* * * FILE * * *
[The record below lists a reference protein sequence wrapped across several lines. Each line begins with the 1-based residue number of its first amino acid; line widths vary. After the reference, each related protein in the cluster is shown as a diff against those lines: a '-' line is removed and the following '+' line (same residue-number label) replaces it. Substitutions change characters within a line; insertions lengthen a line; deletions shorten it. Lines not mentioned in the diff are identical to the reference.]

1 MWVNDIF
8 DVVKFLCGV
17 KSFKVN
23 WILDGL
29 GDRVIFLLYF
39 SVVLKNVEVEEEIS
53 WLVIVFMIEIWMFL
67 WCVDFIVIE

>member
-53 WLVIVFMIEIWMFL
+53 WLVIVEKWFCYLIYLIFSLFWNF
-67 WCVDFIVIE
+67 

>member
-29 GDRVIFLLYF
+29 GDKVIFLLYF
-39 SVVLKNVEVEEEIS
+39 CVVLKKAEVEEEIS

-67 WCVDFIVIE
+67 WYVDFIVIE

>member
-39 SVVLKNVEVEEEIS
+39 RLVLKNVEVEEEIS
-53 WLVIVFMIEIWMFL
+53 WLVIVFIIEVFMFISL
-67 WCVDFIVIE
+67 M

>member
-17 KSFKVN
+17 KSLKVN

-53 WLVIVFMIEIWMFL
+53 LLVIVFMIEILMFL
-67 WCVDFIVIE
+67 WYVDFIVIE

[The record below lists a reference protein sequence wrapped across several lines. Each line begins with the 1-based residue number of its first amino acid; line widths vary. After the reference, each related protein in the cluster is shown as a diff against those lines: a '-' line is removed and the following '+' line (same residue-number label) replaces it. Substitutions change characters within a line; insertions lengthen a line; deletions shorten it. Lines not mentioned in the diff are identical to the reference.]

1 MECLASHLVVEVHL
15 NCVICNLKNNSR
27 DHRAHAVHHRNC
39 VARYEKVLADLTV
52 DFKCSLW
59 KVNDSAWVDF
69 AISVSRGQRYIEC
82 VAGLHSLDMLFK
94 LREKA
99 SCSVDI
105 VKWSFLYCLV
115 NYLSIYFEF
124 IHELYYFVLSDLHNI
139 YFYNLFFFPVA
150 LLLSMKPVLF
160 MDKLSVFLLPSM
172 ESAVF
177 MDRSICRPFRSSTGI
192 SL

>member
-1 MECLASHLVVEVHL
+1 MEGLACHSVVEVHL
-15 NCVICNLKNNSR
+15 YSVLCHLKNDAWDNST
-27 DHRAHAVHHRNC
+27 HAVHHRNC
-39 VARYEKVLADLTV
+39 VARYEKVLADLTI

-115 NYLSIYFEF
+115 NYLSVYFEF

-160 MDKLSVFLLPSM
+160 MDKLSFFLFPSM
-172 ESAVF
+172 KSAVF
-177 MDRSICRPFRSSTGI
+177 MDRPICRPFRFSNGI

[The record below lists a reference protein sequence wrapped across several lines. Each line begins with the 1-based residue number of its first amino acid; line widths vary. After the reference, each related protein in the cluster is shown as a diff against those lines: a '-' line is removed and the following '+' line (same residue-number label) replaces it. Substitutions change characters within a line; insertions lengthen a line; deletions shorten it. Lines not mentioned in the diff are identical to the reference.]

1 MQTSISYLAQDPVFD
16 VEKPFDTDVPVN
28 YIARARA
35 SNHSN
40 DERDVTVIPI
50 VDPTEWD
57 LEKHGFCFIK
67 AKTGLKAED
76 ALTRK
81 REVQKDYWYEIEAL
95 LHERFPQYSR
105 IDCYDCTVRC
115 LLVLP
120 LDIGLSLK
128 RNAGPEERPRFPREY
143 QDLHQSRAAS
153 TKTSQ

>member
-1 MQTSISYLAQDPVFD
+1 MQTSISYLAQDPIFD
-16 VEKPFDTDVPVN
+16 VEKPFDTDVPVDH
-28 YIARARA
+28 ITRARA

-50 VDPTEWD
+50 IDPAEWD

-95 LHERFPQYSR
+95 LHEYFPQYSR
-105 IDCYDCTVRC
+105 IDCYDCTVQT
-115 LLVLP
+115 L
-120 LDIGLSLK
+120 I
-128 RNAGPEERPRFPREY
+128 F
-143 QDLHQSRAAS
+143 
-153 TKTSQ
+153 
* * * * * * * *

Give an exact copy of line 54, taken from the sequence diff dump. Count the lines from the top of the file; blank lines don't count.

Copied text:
177 MDRSICRPFRSSTGI